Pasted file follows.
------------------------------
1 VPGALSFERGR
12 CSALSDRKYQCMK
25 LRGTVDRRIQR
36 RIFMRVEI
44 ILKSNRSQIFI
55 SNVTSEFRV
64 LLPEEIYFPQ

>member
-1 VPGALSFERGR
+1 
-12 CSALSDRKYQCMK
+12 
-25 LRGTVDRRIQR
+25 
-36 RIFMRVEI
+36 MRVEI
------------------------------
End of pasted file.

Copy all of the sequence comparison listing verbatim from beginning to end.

1 VPGALSFERGR
12 CSALSDRKYQCMK
25 LRGTVDRRIQR
36 RIFMRVEI
44 ILKSNRSQIFI
55 SNVTSEFRV
64 LLPEEIYFPQ

>member
-1 VPGALSFERGR
+1 
-12 CSALSDRKYQCMK
+12 
-25 LRGTVDRRIQR
+25 
-36 RIFMRVEI
+36 MRVEI